By contrast, the UC Davis study's behavioral therapy was very low-intensity, and relatively low-cost, in addition to beginning the therapy much younger. Parents met with a therapist once a week to learn to "administer" the therapy to their babies, which amounted to a more intentional form of playtime, mealtime, and other everyday activities rather than a clinical regimen.

The key was to get the parents into the habit of approaching interactions with their child from a new, altered perspective. "We're capitalizing on the teaching that most parents do effortlessly with infants and toddlers," Rogers said.

If babies had difficulties with repetitive hand behaviors, for example, the parents were taught to give their child a toy whenever he or she began the repetitive motion, to occupy that hand with an activity Rogers described as "more stimulating than watching their fingers move."

Similarly, if the child performed a repetitive action with a particular object, like a toy or a book, the parents were taught to pick up a similar object and show their child a different way to interact with it.

In time, "the babies were building a flexible repertoire of more ways to play," Rogers said.

Difficulty maintaining face-to-face interaction with other people, like their parents, is another sign that a young child may develop autism. The infants in the study rarely or never sought eye contact, and rarely made noise to get attention. Therapists taught their parents to find every opportunity to put their own faces and bodies in what Rogers called "the spotlight"; front and center of their babies' field of vision.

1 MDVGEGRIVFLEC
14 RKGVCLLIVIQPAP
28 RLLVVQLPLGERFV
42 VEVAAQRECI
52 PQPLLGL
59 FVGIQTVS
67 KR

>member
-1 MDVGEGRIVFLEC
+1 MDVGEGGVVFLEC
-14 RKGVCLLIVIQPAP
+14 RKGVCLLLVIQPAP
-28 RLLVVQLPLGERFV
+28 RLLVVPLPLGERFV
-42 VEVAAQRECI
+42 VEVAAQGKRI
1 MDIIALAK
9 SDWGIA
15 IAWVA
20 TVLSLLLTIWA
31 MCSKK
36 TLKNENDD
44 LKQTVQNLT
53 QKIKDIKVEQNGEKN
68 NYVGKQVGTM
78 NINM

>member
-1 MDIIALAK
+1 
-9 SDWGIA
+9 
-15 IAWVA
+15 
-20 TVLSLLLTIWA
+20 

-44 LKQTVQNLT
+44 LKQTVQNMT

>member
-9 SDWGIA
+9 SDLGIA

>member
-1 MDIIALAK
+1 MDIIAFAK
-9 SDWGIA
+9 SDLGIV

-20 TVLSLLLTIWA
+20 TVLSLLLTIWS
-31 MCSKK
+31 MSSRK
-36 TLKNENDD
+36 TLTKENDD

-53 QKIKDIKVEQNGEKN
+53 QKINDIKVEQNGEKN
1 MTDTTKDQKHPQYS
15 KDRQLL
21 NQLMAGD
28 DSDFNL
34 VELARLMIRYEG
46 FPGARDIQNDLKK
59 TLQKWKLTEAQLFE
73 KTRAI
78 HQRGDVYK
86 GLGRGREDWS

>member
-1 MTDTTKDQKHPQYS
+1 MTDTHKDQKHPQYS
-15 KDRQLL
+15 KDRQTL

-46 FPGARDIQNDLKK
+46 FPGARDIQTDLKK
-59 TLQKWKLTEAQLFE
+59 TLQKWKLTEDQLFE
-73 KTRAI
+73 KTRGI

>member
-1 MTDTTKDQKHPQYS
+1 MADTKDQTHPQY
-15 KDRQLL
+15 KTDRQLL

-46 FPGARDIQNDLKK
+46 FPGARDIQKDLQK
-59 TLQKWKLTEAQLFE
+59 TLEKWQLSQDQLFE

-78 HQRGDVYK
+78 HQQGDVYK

"Many of these babies didn't have very clear signals to the parent about what they wanted. They would have a more subtle repertoire. They might lean forward a little, or they might raise their eyebrows if they enjoyed something, but that wouldn't include the smile that one would expect," Rogers said. The parents were coached to better read these subtle cues, and to coax their children towards making clearer cues. They followed up any sounds their children made with clear reactions, so the babies knew "that their voices were very powerful, that their sounds were a powerful cue to get attention and get their needs met."